One of the more exciting things to come out of last year’s ABA Tech Show is a renewed interest in scratch-n-sniff technology. The technology peaked in 1981 with John Waters’s use of Smell-O-Vision in the movie Polyester. It also caught on with some law firms in the early 1990s who felt that “new leather smell” on client invoices would increase pay rates. Limitations on printing technology, however, has limited more widespread use of scratch-n-sniff. Until today.
I visited the SniffRocket booth at a recent tech show and was literally blown away by what it offered. Patchouli, rose maroc, apple crumble, and new-born babies are all available as scratch-n-sniff scents for law firm letterhead. Better yet, with specialized microfragrance inkjet cartridges, you can reproduce various scents for your own letterhead that will last up to two weeks, even after being transmitted by fax. Brilliant.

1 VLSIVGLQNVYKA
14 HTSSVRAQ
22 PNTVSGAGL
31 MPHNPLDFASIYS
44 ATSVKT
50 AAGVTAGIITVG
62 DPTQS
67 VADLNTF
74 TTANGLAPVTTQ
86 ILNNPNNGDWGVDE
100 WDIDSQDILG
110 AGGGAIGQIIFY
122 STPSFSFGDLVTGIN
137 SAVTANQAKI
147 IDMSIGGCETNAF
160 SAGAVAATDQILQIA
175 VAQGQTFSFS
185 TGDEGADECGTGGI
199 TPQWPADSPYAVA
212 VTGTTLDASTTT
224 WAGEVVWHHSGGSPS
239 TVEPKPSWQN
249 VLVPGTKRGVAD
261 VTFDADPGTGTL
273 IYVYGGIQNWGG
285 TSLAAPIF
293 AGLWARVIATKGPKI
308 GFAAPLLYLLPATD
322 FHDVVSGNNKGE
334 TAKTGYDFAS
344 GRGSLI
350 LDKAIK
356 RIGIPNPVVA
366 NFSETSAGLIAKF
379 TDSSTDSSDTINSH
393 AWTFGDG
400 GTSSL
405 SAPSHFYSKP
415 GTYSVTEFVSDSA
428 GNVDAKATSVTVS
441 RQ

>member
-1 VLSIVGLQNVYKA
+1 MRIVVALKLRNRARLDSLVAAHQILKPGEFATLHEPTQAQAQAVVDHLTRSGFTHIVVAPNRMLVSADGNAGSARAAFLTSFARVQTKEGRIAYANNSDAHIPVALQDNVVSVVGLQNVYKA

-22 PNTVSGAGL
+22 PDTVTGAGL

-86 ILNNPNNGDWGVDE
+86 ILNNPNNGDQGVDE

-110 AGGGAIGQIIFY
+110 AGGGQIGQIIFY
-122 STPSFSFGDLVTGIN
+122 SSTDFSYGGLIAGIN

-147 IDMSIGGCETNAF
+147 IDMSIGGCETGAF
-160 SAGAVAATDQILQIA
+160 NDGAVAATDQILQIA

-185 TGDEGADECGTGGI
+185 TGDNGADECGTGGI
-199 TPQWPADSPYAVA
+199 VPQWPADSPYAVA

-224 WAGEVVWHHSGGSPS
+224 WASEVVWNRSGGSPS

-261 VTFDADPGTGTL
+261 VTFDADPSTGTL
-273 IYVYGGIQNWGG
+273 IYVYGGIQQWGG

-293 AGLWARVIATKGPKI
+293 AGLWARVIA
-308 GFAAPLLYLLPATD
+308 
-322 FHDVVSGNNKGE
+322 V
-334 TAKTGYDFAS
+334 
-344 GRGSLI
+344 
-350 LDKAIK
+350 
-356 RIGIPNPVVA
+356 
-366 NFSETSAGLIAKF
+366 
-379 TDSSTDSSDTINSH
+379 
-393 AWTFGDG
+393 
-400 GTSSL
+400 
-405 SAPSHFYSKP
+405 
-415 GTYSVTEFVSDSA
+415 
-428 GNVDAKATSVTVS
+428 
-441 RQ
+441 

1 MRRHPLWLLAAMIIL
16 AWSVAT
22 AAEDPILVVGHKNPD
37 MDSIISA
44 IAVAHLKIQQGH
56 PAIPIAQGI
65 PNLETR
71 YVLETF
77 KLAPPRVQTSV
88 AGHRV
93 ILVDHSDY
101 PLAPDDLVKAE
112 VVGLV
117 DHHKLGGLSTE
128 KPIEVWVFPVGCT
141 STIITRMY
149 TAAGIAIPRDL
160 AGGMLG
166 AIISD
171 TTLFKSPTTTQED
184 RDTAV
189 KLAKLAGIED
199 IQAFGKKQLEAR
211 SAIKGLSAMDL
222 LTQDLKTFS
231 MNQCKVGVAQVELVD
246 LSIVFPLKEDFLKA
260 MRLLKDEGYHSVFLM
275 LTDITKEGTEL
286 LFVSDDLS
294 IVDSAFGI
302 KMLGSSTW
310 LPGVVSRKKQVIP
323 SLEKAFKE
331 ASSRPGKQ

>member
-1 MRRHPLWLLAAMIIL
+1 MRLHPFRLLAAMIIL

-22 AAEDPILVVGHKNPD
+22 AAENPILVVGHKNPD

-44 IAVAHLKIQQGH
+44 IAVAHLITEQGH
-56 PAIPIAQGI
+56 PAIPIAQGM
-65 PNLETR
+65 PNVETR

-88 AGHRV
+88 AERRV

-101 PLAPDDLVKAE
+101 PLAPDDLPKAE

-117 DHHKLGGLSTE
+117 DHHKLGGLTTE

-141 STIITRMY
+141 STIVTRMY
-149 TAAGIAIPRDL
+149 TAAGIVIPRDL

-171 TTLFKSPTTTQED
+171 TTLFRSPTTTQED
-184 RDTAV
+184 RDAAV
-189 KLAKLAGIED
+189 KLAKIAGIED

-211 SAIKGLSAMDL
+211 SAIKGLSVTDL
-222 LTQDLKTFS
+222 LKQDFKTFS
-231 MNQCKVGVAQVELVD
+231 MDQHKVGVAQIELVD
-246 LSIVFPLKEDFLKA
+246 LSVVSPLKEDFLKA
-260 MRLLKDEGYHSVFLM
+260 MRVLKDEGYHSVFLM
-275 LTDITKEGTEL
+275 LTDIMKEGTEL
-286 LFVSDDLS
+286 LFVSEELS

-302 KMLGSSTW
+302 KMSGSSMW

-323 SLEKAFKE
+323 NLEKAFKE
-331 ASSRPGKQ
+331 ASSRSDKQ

But before you get out the credit card and buy a ream of scratch-n-sniff bacon letterhead ($350 ream, applewood smoked bacon extra), here are some key issues to consider before implementing scratch-n-sniff technology into your practice.
Remember: start simple. Branding is about the full sensory experience and how clients and others feel about your firm or work product. If you fart in front of a client, the unexpected noise distracts from building a positive brand image. If you fart on opposing party’s documents, however, the lingering smell may settle the case. Got it? But we recommend a more professional approach that is expected to make an appearance at next year’s ABA Tech Show: scratch-n-sniff bates stamping. Total awesomeness.
This post originally appeared on the website Big Legal Brain. Big Legal Brain is now a regular column on Bitter Lawyer.